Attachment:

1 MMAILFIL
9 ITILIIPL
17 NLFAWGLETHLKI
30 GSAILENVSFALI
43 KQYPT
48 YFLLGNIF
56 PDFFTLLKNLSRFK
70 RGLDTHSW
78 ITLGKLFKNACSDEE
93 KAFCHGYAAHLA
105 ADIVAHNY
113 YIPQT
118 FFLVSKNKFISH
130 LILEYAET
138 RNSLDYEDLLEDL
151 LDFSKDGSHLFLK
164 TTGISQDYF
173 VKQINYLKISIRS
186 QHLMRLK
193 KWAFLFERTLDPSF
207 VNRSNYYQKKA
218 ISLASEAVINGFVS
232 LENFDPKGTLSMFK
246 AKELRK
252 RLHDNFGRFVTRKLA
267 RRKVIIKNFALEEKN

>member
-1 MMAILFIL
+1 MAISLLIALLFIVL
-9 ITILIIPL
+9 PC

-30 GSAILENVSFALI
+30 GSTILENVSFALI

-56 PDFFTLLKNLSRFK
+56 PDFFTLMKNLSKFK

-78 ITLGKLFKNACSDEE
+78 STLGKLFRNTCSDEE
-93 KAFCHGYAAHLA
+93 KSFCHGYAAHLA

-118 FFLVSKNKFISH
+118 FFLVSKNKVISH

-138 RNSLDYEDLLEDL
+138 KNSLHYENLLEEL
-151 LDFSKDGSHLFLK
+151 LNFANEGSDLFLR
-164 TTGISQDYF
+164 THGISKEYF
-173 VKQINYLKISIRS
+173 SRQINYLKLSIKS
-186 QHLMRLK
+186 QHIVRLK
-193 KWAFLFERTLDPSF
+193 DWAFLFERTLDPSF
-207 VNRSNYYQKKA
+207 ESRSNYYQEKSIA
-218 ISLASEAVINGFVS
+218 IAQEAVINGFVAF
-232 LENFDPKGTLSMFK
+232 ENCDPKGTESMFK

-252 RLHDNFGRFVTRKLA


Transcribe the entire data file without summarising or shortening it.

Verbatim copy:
1 MMAILFIL
9 ITILIIPL
17 NLFAWGLETHLKI
30 GSAILENVSFALI
43 KQYPT
48 YFLLGNIF
56 PDFFTLLKNLSRFK
70 RGLDTHSW
78 ITLGKLFKNACSDEE
93 KAFCHGYAAHLA
105 ADIVAHNY
113 YIPQT
118 FFLVSKNKFISH
130 LILEYAET
138 RNSLDYEDLLEDL
151 LDFSKDGSHLFLK
164 TTGISQDYF
173 VKQINYLKISIRS
186 QHLMRLK
193 KWAFLFERTLDPSF
207 VNRSNYYQKKA
218 ISLASEAVINGFVS
232 LENFDPKGTLSMFK
246 AKELRK
252 RLHDNFGRFVTRKLA
267 RRKVIIKNFALEEKN

>member
-1 MMAILFIL
+1 MAISLLIALLFIVL
-9 ITILIIPL
+9 PC

-30 GSAILENVSFALI
+30 GSTILENVSFALI

-56 PDFFTLLKNLSRFK
+56 PDFFTLMKNLSKFK

-78 ITLGKLFKNACSDEE
+78 STLGKLFRNTCSDEE
-93 KAFCHGYAAHLA
+93 KSFCHGYAAHLA

-118 FFLVSKNKFISH
+118 FFLVSKNKVISH

-138 RNSLDYEDLLEDL
+138 KNSLHYENLLEEL
-151 LDFSKDGSHLFLK
+151 LNFANEGSDLFLR
-164 TTGISQDYF
+164 THGISKEYF
-173 VKQINYLKISIRS
+173 SRQINYLKLSIKS
-186 QHLMRLK
+186 QHIVRLK
-193 KWAFLFERTLDPSF
+193 DWAFLFERTLDPSF
-207 VNRSNYYQKKA
+207 ESRSNYYQEKSIA
-218 ISLASEAVINGFVS
+218 IAQEAVINGFVAF
-232 LENFDPKGTLSMFK
+232 ENCDPKGTESMFK

-252 RLHDNFGRFVTRKLA